What Goes on Inside Will Smith, Jada Pinkett-Smith's School?

Like many modern celebrity power couples, Will Smith and Jada Pinkett-Smith are not satisfied with just being actors.

The couple, who met on the set of "The Fresh Prince of Bel-Air" in 1995, have had a lot of different roles over the years, most recently founding the New Village Leadership Academy (NVLA), a private elementary school in Calabasas, Calif., which opened its doors this week for the start of the 2009-10 school year.

But as Oprah Winfrey famously discovered when she started The Leadership Academy School for Girls, for celebrities, getting involved in an educational venture can be a road fraught with controversy.

Coupled with the long-time "secretly Scientologist" rumors that have surrounded the Smiths, the school's opening has attracted curiosity.

While they're close friends with actors Tom Cruise and Katie Holmes, arguably the world's most famous Scientology couple, Smith has said that he is a not a member of the church.

"I've talked to Tom about it. [There's] lots of incredible, wonderful concepts [but my wife] Jada and I don't necessarily believe in organized religion. I was raised in a Baptist household, and my grandmother would get up out of her casket [if I became a Scientologist]," Smith told the World Entertainment News Network, a news wire, in 2006.

Also creating questions are reports that tax returns for 2008 from the Smith's charitable foundation show that the couple gave a combined $122,500 in donations to groups affiliated with the Church of Scientology. The Smiths reportedly donated a total of $1.3 million to a variety of religious, civic and arts groups that year. Smith's biggest single contribution was to Yesha Ministries of Philadelphia. He gave the Christian-based organization run by the Rev. James Robinson $250,000. Another $200,000 went to a Christian ministry in Los Angeles called "Living Waters." The foundation also donated to a Los Angeles mosque, as well as the Yitzhak Rabin Memorial Center and other religious groups. When asked about the donations, Will Smith's publicist, Pat Kinsley, told ABC News.com that her client doesn't comment on his philanthropic work.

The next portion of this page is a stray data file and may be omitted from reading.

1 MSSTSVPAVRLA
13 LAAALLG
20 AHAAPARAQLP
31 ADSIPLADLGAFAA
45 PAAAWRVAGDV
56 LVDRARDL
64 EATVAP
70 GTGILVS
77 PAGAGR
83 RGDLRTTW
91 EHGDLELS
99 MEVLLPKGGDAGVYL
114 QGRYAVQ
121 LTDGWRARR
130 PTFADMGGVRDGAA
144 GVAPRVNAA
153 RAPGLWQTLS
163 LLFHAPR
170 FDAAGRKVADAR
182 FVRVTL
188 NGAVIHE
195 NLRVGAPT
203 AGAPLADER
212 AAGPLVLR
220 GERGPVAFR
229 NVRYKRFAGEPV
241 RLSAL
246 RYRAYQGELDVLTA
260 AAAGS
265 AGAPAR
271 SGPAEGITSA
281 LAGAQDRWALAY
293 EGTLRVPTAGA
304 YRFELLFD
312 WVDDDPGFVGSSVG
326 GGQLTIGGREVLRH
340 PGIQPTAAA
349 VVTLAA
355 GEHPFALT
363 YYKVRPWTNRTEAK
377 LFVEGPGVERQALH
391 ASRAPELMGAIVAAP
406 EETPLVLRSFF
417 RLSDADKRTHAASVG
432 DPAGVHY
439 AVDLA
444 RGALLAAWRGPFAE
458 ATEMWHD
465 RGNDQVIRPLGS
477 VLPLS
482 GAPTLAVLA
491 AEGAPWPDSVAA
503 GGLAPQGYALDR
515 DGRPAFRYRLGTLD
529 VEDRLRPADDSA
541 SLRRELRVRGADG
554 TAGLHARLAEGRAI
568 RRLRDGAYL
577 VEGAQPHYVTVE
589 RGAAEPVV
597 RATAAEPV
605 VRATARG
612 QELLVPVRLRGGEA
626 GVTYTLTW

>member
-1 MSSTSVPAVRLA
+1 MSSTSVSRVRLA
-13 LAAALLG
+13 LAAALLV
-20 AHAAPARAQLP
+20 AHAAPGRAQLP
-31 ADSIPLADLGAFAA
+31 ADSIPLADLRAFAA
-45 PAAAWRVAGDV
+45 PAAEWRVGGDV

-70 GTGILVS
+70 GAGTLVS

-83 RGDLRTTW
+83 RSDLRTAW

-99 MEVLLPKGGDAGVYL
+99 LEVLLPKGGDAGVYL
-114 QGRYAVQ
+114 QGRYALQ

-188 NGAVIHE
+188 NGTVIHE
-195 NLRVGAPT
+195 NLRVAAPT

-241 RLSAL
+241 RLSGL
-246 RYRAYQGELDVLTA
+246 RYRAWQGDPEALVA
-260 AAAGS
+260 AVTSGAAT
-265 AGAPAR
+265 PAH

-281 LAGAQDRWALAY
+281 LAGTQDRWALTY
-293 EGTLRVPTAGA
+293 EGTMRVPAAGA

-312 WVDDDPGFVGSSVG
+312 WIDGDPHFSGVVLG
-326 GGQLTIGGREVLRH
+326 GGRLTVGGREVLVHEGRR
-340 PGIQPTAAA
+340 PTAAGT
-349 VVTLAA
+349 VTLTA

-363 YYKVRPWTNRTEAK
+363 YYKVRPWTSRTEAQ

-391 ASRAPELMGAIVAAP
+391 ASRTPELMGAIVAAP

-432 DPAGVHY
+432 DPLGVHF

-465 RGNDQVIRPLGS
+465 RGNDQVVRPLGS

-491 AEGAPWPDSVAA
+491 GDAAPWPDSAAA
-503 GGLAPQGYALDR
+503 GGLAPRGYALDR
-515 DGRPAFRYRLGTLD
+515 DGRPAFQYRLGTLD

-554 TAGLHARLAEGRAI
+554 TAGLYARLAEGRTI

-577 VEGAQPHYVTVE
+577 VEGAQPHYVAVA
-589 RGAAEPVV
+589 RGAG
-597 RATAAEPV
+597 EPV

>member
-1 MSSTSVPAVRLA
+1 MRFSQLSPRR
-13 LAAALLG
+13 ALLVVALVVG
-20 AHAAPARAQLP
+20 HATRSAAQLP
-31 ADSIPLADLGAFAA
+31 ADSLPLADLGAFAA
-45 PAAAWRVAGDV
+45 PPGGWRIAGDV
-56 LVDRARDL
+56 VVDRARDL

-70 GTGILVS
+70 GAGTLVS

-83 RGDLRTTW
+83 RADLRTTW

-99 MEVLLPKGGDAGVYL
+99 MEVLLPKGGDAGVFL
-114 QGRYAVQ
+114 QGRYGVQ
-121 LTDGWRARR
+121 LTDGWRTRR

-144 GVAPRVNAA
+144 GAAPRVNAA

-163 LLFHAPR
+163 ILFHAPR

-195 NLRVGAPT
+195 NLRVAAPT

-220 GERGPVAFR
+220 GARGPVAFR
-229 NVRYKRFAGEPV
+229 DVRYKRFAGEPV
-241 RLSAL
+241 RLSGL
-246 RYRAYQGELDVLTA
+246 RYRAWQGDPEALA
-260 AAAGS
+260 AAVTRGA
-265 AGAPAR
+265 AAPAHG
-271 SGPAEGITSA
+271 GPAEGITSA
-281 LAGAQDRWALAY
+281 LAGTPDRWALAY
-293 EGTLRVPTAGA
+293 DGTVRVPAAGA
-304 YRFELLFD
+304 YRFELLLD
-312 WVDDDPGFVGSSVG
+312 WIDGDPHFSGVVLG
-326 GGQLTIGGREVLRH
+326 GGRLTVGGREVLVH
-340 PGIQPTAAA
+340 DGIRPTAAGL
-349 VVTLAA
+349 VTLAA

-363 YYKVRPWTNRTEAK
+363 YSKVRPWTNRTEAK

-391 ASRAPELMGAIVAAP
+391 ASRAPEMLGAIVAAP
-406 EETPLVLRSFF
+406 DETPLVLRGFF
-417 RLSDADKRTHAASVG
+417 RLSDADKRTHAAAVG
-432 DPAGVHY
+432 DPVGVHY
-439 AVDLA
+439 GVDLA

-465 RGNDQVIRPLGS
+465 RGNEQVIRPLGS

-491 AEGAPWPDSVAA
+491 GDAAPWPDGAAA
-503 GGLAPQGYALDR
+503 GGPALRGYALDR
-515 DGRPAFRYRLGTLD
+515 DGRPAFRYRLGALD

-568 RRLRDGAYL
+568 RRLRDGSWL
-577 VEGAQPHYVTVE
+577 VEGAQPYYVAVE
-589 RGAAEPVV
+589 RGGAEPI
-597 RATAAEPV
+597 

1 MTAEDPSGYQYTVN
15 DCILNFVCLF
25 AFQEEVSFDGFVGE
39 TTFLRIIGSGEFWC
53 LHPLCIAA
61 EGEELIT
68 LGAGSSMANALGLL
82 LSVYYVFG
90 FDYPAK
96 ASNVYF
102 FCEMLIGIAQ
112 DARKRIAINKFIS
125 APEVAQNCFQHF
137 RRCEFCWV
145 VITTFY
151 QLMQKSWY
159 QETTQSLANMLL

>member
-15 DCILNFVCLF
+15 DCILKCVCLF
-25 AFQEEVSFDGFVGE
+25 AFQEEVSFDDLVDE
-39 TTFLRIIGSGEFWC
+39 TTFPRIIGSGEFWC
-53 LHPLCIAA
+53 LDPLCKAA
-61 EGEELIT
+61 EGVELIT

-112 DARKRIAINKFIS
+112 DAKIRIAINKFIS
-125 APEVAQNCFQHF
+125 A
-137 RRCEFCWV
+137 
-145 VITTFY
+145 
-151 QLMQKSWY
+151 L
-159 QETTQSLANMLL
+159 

In an interview with Ebony magazine earlier this year, Pinkett-Smith said that the NVLA was not tied to Scientology: "All I can say is it is not a Scientology school," she told the magazine. "Now, If you don't trust me, and you are questioning my integrity, that's a whole different matter. That is straight evil to think that I would bring families into that educational institution and then try to get them to convert into some religion."

Despite such statements, skeptics continue to raise questions about whether the Smiths have ties to Scientology, especially when it comes to the NVLA.

L. Ron Hubbard Teachings

The suspicions stem largely from the NVLA's use of Study Technology, a teaching methodology developed by L. Ron Hubbard, the founder of the Church of Scientology.

It operates under the assumption that there are three "barriers" to learning that children must identify and overcome.

Critics claim Study Technology is repackaged Scientology. One professor who has closely followed Scientology suggested the "three barriers" technique is used as a means of familiarizing children with some of the vocabulary often used in Scientology teachings, and several educators told ABCNews.com that the "three barriers" philosophy is a fundamentally flawed teaching tool.

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